Ed: Keeping a community healthy starts a long time before a medical degree can be employed. Public Health physician Dr Bret Hart explains.
Shit Life Syndrome (SLS) might have been my diagnosis had I known of it all those years ago. Instead, I am ashamed to admit, I used a term which was prevalent at the time to account for my many patients with psychosomatic symptoms; “supratentorial” i.e. it’s all in your head.
Had I used a diagnosis conceived irreverently in jest, I would have done so without realising it would ultimately be taken seriously as being potentially deadly.
The term SLS was first coined by US family physician Dr Doug Farrago in 2001 in the first issue of his Placebo Journal – the MAD magazine of medicine. Nearly a decade later, a GP in North England thought he had discovered a new syndrome describing an unemployed mother with an abusive boyfriend and a young baby to feed coming to the GP because she “…felt shit …and didn’t know what else to do.” He concluded she had low mood caused by adverse life circumstances – “…otherwise known as SLS.”
Had he referred her to a mental health service, she wouldn’t have been accepted. In 2013 (by which time SLS was part of the medical lexicon in the UK) a mental health service intake meeting decided it was inappropriate to accept patients referred with SLS.
A professor of psychoanalytic psychotherapy analysed the team’s response and deduced that their empathy was comparable to that applied to their own waste products and yet “… the organization … is confronted by continual pressure from the public and from referrers to provide psychological care and treatment for these same individuals who arouse such intense anxiety and from whom its staff wish to distance themselves.”
Despite its derogatory connotations, a redeeming feature of SLS is that it should prompt examination of the socioeconomic circumstances in which SLS ‘patients’ were born and where they grew up, live, work and age.
If these circumstances – which constitute the social determinants of health (SDoH) – are ‘shitty’, the patient’s health is at risk.
This is well illustrated in an award winning analysis in the Financial Times – see www.ft.com/blackpool. SLS is also blamed by political economist and Hertford College Principal Will Hutton for stopping the longstanding improvement in life expectancy in the UK and USA (and maybe Ireland).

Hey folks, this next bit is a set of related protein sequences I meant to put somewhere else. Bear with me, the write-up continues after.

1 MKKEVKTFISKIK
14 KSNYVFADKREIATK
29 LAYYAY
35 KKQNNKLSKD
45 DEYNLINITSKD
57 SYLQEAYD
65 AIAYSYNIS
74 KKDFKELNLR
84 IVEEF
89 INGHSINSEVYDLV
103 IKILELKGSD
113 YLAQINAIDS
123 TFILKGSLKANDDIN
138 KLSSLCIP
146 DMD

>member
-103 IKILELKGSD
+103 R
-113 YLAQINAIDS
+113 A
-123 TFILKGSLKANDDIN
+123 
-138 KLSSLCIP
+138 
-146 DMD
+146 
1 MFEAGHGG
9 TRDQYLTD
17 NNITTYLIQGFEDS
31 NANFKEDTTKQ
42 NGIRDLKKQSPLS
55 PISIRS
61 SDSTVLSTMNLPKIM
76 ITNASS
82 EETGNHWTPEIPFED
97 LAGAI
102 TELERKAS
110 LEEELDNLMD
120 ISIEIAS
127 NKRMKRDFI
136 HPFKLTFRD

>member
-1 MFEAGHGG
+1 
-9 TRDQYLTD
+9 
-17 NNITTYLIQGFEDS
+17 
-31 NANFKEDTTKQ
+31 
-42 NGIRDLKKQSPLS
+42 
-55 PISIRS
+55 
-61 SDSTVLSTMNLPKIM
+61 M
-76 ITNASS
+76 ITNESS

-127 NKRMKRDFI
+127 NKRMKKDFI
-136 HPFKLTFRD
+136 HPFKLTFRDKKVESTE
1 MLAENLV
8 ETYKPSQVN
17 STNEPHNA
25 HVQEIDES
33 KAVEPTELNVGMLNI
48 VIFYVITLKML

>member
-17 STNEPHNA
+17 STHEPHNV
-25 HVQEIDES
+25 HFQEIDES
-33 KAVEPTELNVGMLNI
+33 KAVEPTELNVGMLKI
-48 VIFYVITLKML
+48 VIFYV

Australia’s improving life expectancy is also slowing. In the MJA earlier this year, Lopez finds this “difficult to explain” especially as it’s occurring more than other high income countries. He says it will be difficult to further reduce mortality from ischaemic heart disease, cerebrovascular diseases, and cancer so “…future gains in life expectancy will increasingly depend on controlling other risk factors”. Is one of those risk factors SLS?
Arguably SLS arrived and was discovered in WA in 1990 by Professor D’Arcy Holman. He conducted a review of Community Child Health services and discovered that staff “…felt under siege from the community demand for pastoral care, counselling and social welfare services…to render assistance to persons suffering from psychosocial morbidity (PSM).” His definition of the latter could apply to SLS – “a state of human distress resulting from personal conflict within …an individual, and/or from an adverse social environment.” Holman indicated that the perception (but not evidence) was that “…the need and demand for human services staff to render assistance to persons suffering from PSM had greatly increased since the late 1970s…”
In response, he suggested a community debate on “family, work and personal wellbeing.” It did not happen so it’s long overdue. Also none of Holman’s 172 recommendations were implemented to enhance community child health with a legacy being felt today.
Surprisingly no one seems to have considered the impact on children of SLS despite the substantial evidence from the Adverse Childhood Experiences (ACE) studies showing that a toxic social environment has profound effects. By combining ACE with SLS you have a perfect pathogenic storm. This particularly applies to the First Nations People and helps explain the challenge in bridging the gap in life expectancy.
The Sustainable Health Review (SHR) indicated “the WA health system cannot hope to improve the SDoH on its own”. If the circumstances which constitute the SDoH lead to SLS, there is a need to respond to Hutton’s call for a “multipronged assault on SLS and the conditions that cause so many to die prematurely.” As a whole of government response is required, this is an opportunity for Premier and Cabinet to lead a taskforce to mount that “assault” and thereby realise “… a vision for the future that is shared with the community, [which…] will be key to supporting people in their pursuit of healthier, more active lives” – to quote the SHR again.
Clearly SLS is not PC. Following the concept of, for example, an obesogenic environment, how about Stressogenic Environment Syndrome (SES) as an alternative with levels of influence summarised in the diagram?
ED Medical Forum will be conducting an e-poll in the coming weeks to hear doctors’ experiences with these types of cases and what they would like to see happen.